nextValue :: IORef a -> (a -> a) -> IO a
        nextValue r next = let upd a = let b = next a in seq b (b, a)
                           in atomicModifyIORef r upd
    

Now that it more clearly resembles the original initialNameSupply, re-implementing newSupply using our new Supply type is relatively simple - first, a change of monadic type:

    newSupply start next = do r <- newSTRef start
                              let gen = unsafeInterleaveST (liftM3 Node (genval r) gen gen)
                              gen
      where genval r = unsafeInterleaveST (nextValue r next)

    nextValue :: STRef s a -> (a -> a) -> ST s a
    nextValue r next = let upd a = let b = next a in seq b (b, a)
                       in atomicModifyST r upd

No other changes are needed for nextValue. As for newSupply:

    newSupply :: Eq a => a -> (a -> a) -> ST s (Supply a)
    newSupply start next = do r <- newSTRef start
                              let g = asUO "genval" (genval r)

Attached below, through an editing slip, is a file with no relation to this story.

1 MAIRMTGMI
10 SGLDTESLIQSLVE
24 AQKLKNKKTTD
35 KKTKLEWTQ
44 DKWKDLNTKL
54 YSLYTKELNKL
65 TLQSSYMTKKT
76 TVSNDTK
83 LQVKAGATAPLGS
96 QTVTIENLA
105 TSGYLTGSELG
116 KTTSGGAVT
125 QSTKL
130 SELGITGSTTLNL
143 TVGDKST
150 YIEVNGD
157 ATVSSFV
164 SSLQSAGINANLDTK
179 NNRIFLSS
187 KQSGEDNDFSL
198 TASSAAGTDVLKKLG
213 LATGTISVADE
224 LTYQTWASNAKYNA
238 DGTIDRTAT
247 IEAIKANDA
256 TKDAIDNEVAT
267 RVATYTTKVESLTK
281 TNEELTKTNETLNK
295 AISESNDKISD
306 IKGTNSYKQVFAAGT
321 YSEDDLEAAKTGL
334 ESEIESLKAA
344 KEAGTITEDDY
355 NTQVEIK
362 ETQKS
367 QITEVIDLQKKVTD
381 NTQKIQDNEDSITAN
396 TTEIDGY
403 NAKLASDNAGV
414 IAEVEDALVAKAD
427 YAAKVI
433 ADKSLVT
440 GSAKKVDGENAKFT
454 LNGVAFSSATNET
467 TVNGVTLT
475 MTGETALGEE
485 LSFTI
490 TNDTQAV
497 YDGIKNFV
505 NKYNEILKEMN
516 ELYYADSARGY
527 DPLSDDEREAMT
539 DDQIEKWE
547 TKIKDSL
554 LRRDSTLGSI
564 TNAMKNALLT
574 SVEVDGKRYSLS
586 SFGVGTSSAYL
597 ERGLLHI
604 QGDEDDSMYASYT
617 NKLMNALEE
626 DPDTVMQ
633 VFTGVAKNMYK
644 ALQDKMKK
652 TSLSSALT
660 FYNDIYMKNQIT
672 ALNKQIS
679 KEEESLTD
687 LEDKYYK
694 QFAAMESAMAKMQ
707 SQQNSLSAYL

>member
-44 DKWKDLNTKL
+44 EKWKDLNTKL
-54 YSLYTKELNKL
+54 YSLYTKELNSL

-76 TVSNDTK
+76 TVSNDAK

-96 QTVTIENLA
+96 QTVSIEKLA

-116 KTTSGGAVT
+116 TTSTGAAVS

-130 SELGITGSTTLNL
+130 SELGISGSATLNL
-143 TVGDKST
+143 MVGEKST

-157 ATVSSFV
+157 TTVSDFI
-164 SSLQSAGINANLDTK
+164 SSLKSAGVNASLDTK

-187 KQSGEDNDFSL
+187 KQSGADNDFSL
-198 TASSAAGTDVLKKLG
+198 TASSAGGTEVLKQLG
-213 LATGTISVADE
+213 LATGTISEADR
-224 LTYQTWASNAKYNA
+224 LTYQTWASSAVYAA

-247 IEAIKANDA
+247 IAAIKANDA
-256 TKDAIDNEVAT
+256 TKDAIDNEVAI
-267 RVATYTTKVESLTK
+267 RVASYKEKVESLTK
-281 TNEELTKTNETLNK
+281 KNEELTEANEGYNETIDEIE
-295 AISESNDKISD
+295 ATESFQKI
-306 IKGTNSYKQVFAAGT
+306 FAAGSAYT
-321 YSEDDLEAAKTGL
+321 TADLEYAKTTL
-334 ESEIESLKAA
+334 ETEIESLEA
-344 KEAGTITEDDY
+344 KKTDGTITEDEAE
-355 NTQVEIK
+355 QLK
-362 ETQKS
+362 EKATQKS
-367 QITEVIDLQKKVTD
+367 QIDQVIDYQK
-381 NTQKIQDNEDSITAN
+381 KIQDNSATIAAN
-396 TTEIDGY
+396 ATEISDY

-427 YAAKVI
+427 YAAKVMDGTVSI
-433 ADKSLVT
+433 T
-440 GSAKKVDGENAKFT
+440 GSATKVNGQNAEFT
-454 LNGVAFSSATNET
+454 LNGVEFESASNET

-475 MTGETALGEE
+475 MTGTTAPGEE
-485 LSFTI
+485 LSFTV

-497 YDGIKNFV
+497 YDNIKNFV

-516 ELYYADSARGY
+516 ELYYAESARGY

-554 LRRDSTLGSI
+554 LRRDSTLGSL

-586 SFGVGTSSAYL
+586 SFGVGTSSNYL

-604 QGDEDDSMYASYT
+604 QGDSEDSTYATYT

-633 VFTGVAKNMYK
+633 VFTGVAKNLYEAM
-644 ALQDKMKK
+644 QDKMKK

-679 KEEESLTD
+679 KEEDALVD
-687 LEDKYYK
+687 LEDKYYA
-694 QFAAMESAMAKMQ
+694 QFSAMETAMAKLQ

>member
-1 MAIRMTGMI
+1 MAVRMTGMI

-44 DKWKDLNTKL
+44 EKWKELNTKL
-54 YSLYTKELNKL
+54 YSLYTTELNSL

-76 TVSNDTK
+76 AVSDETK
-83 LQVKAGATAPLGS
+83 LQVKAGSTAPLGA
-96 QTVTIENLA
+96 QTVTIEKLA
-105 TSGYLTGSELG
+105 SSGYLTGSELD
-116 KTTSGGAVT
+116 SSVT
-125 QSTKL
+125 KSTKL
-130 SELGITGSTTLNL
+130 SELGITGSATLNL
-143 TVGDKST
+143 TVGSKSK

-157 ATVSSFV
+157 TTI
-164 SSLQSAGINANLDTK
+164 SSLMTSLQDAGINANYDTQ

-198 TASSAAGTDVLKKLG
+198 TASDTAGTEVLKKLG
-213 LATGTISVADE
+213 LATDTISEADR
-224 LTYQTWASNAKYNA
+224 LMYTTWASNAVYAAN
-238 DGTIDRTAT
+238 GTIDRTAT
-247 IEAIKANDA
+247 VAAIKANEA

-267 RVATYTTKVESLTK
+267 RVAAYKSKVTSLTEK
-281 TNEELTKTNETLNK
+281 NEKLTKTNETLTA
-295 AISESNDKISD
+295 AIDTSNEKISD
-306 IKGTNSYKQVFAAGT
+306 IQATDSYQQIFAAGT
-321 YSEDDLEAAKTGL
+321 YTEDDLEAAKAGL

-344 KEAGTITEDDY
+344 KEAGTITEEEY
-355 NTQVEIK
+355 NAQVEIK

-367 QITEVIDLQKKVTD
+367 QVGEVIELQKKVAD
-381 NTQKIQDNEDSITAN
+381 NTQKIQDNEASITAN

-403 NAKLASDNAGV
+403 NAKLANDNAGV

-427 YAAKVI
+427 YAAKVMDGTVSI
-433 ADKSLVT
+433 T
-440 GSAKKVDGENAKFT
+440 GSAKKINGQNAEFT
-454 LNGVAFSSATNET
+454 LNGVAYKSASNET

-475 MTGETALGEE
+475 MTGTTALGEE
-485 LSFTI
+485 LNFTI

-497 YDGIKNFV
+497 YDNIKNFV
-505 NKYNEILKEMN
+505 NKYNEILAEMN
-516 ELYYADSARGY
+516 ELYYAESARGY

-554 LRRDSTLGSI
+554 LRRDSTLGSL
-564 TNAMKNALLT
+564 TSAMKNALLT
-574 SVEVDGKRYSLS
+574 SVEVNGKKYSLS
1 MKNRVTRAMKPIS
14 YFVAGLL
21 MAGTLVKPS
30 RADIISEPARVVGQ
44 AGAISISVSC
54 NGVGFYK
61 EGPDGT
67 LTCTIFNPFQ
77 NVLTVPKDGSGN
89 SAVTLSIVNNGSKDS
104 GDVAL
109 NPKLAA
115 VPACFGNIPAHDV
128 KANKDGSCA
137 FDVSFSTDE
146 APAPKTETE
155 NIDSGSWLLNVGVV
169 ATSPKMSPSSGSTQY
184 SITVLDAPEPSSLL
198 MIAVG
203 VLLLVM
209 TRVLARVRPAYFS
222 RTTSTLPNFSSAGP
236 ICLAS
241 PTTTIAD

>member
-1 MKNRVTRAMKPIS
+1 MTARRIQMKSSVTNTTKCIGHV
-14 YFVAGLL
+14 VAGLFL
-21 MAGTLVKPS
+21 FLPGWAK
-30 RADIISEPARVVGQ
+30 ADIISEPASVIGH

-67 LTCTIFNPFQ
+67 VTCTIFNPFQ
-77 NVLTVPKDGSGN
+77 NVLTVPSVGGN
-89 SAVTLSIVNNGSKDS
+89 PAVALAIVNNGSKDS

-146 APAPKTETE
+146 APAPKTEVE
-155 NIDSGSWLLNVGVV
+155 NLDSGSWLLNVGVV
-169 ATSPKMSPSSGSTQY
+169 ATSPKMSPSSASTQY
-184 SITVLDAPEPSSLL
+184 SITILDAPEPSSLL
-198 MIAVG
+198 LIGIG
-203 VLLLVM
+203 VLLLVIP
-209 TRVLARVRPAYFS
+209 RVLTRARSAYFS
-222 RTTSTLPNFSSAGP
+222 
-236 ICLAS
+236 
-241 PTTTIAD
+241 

useUO (Supply g)
      where genval r = nextValue r next

which can then be used to define our version of runSupply:

    runSupply :: (forall a . Eq a => Supply a -> b) -> b
    runSupply f = f (runST (newSupply (0 :: Int) succ))

Can we now, finally, expel gensym from the NameSupply type?

    initialNameSupply :: NameSupply
    initialNameSupply = fmap MkName (initialSupply 0 succ)

    initialSupply :: Eq a => a -> (a -> a) -> Supply a
    initialSupply start next = runST (newSupply start next)

Yes.


Here are all the pertinent definitions, arranged into modules:

  • ExpelGensym, the replacement for HideGensym on page 4 of 7:

      {-# LANGUAGE BangPatterns #-}
      module ExpelGensym(
          Name, NameSupply, initialNameSupply, getNameDeplete, splitNameSupply
      ) where